To help you answer these questions, let's reflect on how German expressionism worked in films during the 1920s. Expressionism is especially focused on fears, desires, and internal conflicts, but it doesn't present these in a realistic way. Rather, it dramatizes these emotions and disturbances in a way that is visually powerful and even startling.
Filmmakers, for instance, used odd angles and perspectives in their films, even to the point of distortion. They created movie sets that mirrored these angles, often so exaggerated as to be physically impossible in the real world. Filmmakers also played with light and dark, introducing deep shadows into their works and emphasizing contrasts. One film critic, Lotte Eisner, called these contrasts "Helldunkel" (literally, "light-dark") and noted that her chosen word describes "a sort of twilight of the German soul, expressing itself in shadowy, enigmatic interiors, or in misty, insubstantial landscapes."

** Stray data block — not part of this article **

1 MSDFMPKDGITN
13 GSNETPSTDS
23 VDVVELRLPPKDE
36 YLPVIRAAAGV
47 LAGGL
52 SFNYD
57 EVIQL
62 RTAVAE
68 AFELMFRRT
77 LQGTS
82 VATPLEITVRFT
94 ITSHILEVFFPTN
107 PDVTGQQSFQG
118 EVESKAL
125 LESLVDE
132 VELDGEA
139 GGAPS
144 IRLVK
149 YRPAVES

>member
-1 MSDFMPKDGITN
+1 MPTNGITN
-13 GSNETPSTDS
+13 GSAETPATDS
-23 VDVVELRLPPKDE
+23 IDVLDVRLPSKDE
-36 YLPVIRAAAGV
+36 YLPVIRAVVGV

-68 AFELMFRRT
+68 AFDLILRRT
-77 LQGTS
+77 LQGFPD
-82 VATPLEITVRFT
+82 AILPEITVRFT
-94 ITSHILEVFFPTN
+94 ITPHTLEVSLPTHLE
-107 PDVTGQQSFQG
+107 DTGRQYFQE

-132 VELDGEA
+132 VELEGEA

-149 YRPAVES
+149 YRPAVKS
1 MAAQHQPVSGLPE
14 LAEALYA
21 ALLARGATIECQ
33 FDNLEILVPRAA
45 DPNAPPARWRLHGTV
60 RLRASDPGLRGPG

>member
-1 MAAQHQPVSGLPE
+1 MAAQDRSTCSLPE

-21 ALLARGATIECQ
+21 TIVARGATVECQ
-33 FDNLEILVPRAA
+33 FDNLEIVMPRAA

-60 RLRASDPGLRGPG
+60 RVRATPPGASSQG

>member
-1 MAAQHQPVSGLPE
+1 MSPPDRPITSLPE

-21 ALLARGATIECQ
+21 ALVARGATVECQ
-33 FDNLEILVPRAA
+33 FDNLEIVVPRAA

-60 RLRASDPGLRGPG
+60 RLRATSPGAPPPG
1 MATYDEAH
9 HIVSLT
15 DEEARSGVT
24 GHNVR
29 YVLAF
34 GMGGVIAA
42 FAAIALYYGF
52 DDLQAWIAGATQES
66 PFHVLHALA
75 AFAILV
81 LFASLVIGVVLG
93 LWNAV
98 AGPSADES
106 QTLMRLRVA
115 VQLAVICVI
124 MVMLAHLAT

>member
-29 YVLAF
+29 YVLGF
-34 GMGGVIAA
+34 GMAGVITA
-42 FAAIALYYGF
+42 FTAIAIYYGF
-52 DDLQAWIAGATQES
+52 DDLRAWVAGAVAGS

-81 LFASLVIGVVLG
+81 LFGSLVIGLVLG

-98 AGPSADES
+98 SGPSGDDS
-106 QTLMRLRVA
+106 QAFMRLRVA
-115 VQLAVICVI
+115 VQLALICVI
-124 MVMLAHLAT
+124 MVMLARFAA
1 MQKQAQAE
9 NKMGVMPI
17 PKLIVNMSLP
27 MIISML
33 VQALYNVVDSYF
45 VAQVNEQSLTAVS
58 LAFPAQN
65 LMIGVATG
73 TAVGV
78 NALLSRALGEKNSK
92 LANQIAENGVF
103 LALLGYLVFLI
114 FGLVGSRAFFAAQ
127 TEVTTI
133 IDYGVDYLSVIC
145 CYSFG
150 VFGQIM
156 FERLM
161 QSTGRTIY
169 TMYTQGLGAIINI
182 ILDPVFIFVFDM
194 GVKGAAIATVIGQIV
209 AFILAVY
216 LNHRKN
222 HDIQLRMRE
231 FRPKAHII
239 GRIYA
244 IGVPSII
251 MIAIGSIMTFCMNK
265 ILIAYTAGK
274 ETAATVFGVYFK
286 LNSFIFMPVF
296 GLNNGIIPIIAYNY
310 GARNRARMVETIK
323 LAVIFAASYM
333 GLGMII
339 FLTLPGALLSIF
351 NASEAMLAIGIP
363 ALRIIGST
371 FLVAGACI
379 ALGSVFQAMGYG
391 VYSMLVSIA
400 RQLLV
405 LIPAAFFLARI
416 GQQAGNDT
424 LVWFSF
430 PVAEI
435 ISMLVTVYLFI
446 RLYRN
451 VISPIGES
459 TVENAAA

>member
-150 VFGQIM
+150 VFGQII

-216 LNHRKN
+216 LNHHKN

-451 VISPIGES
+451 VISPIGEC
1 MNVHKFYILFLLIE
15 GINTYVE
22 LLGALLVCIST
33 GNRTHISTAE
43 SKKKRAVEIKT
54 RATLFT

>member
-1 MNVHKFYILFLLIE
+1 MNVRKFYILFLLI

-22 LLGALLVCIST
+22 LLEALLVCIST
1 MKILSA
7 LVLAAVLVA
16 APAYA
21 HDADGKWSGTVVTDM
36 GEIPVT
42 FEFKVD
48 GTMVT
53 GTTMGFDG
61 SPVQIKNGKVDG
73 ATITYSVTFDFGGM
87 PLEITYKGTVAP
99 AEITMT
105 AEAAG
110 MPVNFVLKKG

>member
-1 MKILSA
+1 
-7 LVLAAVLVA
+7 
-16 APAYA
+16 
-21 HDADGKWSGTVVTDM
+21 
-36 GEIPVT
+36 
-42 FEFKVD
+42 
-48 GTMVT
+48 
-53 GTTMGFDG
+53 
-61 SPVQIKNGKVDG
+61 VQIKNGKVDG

Further, the subject matter of German expressionist films tends toward the strange and even horrifying. Stories are emotional and subjective with a focus on internal strife symbolized by external terror. Many storylines seem to have developed from nightmares, and characters must confront insanity, supernatural horror, and the deepest, darkest parts of themselves and others. Many of these films are silent, so the actors use dramatic gestures and facial expressions as well as onscreen words to tell the stories, but music is always part of silent film, and it adds to the dark, suspenseful atmosphere of expressionism.
Films in the German expressionist genre include the 1920 movie The Cabinet of Dr. Caligari, with its strong sense of the macabre and its insane hypnotist; the 1922 Nosferatu, a dark adaptation of Dracula; and the 1924 film The Hand of Orlac, in which a pianist loses a hand in an accident and receives the transplanted hand of a murderer.